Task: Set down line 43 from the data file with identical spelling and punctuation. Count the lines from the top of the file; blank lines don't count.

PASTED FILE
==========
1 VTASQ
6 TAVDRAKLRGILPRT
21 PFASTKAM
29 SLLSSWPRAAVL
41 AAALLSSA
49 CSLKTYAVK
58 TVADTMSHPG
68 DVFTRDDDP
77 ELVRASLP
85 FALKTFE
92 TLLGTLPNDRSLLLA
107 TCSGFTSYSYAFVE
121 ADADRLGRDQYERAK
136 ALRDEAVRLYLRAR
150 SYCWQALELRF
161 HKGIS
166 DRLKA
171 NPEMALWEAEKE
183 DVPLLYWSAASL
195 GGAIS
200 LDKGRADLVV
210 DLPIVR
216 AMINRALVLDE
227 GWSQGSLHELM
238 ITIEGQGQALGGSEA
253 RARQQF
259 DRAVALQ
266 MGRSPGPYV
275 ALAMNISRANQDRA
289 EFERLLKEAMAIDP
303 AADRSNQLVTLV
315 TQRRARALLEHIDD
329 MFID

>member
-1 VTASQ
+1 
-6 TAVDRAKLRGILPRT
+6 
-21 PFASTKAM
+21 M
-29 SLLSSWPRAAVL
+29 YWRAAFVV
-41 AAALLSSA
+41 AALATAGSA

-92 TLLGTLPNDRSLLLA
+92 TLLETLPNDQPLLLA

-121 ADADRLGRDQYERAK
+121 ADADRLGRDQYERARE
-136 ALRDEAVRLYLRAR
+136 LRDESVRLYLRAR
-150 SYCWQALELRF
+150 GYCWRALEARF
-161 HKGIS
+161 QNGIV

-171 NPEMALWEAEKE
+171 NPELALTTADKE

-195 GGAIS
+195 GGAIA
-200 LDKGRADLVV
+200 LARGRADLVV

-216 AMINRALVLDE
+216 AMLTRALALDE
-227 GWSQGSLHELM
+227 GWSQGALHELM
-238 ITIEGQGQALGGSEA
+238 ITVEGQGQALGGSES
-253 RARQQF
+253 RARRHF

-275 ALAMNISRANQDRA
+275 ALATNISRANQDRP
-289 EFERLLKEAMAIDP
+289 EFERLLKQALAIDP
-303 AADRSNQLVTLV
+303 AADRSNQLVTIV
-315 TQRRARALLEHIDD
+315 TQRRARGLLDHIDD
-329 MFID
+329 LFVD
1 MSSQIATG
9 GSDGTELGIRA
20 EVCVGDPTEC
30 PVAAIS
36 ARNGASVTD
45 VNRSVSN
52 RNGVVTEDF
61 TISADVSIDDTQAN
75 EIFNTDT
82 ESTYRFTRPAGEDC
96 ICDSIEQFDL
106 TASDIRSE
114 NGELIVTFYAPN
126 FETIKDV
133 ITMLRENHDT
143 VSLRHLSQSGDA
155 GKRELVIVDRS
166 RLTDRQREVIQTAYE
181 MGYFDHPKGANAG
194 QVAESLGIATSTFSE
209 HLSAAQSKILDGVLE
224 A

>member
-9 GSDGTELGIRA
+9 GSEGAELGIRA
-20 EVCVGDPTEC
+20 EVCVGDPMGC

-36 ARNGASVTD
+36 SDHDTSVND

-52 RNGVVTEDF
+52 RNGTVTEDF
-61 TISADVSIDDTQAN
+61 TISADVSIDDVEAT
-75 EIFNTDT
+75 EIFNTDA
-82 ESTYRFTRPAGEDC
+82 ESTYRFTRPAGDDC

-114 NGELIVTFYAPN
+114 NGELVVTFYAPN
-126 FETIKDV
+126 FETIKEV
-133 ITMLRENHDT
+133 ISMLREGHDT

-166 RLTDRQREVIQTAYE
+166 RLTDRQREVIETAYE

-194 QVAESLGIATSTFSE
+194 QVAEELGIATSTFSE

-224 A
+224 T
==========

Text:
-41 AAALLSSA